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Year : 2019  |  Volume : 1  |  Issue : 1  |  Page : 7

Prevalence of cataract and barriers to cataract-related care in rural Ecuador

1 Associate Scholar, Center for Global Health, Perelman School of Medicine, University of Pensylvania,Partners for Andean Community Health, Philadelphia, PA, USA
2 In-country Ophthalmologist, Partners for Andean Community Health, Philadelphia, PA, USA
3 Executive Director, Partners for Andean Community Health, Philadelphia, PA, USA

Correspondence Address:
Dr. Sila Bal
3400 Civic Center Blvd, Philadelphia, PA 19104
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Source of Support: None, Conflict of Interest: None

DOI: 10.4103/2219-4665.267881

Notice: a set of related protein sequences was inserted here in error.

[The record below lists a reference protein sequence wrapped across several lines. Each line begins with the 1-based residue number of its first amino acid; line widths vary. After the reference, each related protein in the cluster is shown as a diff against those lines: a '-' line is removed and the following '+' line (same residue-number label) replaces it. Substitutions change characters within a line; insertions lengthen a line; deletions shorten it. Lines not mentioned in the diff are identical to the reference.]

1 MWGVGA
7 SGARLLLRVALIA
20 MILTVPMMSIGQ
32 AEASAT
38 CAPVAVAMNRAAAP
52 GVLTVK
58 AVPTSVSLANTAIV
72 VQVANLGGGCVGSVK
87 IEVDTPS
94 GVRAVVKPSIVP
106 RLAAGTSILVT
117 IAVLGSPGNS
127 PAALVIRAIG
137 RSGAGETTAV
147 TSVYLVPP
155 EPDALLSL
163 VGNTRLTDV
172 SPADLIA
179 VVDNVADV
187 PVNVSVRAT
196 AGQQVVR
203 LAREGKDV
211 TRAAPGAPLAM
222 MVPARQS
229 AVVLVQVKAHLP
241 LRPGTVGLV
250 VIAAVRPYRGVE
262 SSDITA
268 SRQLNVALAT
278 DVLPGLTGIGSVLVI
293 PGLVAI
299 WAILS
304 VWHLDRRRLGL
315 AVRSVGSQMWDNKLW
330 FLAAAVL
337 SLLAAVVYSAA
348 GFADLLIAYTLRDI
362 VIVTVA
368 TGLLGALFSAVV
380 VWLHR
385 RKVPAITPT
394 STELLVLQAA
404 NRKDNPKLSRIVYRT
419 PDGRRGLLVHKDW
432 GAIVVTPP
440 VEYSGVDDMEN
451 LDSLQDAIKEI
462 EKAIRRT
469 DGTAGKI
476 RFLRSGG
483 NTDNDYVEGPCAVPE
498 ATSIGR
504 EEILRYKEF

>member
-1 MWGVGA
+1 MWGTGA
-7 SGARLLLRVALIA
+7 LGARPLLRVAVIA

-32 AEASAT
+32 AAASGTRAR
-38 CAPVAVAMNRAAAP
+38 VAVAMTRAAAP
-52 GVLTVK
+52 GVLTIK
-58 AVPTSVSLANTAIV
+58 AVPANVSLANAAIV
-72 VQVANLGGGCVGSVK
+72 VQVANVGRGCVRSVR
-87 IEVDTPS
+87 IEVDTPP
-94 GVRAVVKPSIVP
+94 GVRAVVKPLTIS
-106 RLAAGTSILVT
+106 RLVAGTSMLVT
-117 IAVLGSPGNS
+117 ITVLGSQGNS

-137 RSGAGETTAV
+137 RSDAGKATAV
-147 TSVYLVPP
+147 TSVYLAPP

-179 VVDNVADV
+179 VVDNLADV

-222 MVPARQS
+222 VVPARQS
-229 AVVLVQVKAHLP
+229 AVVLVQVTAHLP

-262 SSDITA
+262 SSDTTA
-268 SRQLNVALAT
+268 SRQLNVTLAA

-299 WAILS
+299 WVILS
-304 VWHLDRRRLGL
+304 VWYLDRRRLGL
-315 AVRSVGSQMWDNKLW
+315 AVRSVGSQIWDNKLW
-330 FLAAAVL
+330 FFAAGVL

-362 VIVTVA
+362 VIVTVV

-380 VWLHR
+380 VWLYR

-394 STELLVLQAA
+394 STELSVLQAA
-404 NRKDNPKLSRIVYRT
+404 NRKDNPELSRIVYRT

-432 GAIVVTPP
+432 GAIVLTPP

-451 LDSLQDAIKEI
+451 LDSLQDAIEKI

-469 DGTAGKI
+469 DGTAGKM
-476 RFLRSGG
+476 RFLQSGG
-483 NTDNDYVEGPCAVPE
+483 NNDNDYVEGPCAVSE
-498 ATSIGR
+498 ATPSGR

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Introduction: Cataracts remain the leading cause of blindness worldwide. Despite this, there is a lack of information surrounding cataracts in Ecuador. We sought to assess the rate and barriers to cataract-related care in two Ecuadorian communities to identify points of intervention for local and international organizations. Methods: This was a cross-sectional assessment using a convenience sample of patients seen in clinics run by Fundacion Internacional Buen Samaritano Paul Martel, a local nonprofit providing affordable eye care in Ecuador. Two populations were assessed. Week 1 patients were from the Andean region of Chimborazo (W1) and week 2 patients from Santa Cruz Island, Galapagos (W2). All patients seen were assessed for cataracts. Patients identified as having cataracts completed a six-question survey related to barriers to care. The primary outcomes were the rate of cataracts and the leading barriers to care. Results: Forty-four total patients during W1 and 1,002 during W2 were seen and screened for cataracts. Mean age (years) was W1 – 44 years and W2 – 42 years. The overall rate of cataracts was 4 (9%) in W1 and 50 (5%) in W2. When stratified by age, the rate of cataracts in individuals aged 50 and over was 21% (W1) and 6% (W2). Forty-six participants with cataracts completed the survey. The major barriers to cataract-related care were cost (n = 26), followed by access (n = 7), and fear of surgery (n = 4). Conclusions: Our results confirm the high overall rate of cataracts in patients presenting to eye clinics in two distinct communities. We found that cost and access are the main barriers to care. These communities would benefit greatly from care delivery models that bring services close to where individuals live, through partnerships between local and global organizations.

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